In 1983, a film making team, headed by cinematographer Richard Foster came to Belize to create a documentary entitled "Selva Verde." Sharon Matola accompanied the crew as an assistant and animal caretaker.

At the end of filming, funds were exhausted, and there was debate over what to do with the now tame animals. Releasing them into the wild was out of the question and there was no zoo in Belize to take them to. When the film crew left, Sharon remained with the 17 animals (an ocelot, a puma, a jaguar and several exotic birds), and started a makeshift zoo, using the animals' enclosures as exhibits, to generate funding for their care.

It became apparent that Belizeans were largely unfamiliar with the native animals of Belize, and had many misconceptions and superstitions about them. The zoo's focus then shifted to educating residents and visitors alike about the native wildlife of Belize.

After garnering local support and both local and foreign donations, the zoo was relocated to its present 29-acre site in 1991. By 2010 the Belize Zoo was home to more than 170 individuals of 48 species native to Belize. Keeping to its goal of bringing visitors closer to Belize's natural heritage, the zoo only houses native animals. No zoo animal has ever been taken from the wild. Zoo residents were either people’s pets, donated to the zoo, injured and brought in for healing and rehabilitation, born at the Zoo, or sent to the zoo from another zoological facility.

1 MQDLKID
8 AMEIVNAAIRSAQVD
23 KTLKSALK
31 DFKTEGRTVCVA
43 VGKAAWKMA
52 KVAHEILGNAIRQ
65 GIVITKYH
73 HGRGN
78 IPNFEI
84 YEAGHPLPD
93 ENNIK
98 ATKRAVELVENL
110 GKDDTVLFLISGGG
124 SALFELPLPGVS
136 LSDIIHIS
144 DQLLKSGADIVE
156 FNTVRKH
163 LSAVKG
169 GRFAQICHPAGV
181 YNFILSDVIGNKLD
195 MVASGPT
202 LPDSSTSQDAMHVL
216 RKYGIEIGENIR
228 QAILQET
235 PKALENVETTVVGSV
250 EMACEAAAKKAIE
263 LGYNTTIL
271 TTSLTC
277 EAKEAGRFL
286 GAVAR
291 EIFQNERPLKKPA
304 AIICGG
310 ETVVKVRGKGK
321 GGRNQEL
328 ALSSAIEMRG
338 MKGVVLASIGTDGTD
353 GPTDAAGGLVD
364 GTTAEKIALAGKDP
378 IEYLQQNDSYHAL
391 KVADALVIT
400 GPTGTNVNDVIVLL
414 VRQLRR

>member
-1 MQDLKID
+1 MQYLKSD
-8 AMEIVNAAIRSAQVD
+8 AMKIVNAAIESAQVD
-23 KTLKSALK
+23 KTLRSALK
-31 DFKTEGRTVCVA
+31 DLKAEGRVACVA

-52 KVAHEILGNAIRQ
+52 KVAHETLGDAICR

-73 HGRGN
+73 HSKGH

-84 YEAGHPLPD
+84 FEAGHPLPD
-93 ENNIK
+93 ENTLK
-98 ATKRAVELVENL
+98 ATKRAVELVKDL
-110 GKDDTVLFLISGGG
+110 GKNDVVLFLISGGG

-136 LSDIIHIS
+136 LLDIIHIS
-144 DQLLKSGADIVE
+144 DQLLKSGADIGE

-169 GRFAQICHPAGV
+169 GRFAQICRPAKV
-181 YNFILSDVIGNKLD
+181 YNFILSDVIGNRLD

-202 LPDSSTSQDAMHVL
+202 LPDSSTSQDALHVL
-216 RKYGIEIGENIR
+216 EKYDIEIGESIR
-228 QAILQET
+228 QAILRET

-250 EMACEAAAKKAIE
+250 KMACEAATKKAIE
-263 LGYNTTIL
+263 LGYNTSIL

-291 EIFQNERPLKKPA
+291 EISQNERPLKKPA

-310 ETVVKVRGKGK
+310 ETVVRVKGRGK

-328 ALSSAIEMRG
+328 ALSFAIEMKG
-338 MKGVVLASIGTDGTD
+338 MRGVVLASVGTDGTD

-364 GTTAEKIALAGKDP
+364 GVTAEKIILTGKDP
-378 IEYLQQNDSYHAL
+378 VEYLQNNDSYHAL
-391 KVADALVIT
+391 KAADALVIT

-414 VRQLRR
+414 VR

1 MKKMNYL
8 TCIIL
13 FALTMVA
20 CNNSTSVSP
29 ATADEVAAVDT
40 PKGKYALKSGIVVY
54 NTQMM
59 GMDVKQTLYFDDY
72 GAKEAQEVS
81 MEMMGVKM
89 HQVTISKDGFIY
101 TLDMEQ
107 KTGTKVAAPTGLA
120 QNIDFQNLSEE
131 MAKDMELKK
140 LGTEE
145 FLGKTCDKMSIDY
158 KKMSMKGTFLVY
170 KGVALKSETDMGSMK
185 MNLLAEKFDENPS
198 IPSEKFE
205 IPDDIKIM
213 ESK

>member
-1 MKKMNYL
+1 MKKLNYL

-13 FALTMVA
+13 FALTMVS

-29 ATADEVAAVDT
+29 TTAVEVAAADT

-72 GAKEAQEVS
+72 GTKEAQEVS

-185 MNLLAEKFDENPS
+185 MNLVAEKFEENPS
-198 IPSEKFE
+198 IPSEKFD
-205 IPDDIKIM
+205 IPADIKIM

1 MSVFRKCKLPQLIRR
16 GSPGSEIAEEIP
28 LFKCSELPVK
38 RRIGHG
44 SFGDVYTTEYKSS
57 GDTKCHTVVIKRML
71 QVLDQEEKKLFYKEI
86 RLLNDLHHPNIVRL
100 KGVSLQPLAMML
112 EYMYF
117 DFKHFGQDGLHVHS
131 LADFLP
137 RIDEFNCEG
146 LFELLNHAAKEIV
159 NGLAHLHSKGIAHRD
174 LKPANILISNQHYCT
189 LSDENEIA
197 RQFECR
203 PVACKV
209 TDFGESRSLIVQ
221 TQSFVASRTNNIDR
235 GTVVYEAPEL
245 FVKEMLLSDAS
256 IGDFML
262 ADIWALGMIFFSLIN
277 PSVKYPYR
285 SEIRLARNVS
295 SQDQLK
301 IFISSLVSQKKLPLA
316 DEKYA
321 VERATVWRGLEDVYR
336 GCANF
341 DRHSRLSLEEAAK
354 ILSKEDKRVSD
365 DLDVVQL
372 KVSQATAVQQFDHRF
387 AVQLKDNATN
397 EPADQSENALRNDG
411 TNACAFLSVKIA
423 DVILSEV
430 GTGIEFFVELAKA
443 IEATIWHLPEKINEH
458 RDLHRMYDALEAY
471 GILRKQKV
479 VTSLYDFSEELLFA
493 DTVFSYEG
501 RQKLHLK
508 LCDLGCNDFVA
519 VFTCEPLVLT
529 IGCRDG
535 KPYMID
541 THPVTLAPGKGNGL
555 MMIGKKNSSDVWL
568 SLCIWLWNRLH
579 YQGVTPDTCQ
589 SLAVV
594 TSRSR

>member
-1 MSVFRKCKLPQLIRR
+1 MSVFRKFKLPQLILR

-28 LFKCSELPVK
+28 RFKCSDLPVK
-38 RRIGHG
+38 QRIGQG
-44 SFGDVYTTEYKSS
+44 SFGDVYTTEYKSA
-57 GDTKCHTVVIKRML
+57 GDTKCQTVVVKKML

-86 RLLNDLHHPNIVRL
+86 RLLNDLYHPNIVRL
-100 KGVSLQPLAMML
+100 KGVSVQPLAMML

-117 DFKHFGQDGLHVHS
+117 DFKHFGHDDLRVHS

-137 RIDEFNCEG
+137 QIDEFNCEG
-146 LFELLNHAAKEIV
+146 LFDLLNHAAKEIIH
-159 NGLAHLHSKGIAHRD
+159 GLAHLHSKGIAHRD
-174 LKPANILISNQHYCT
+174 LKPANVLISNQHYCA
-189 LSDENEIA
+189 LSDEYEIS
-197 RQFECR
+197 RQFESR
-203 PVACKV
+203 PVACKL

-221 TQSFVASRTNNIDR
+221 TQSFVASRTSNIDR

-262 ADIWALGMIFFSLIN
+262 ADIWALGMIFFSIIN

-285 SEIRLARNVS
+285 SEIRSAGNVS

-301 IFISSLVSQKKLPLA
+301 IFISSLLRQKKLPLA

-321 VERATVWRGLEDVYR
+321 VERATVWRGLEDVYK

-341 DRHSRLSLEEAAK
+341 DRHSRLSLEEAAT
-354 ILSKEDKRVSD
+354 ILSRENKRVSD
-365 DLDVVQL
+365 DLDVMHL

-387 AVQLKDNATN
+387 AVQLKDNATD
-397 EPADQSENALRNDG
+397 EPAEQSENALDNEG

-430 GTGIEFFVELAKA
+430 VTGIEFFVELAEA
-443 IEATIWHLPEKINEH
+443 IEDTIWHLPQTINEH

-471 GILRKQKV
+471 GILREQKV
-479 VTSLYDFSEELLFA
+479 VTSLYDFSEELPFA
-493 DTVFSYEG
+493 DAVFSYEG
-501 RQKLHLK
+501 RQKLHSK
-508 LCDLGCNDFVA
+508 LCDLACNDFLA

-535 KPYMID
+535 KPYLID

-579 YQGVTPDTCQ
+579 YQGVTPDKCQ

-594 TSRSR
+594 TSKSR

We love, love, loved the zoo! Albert waited for us while we strolled through it, and lucky us: there were only a few other people in the zoo.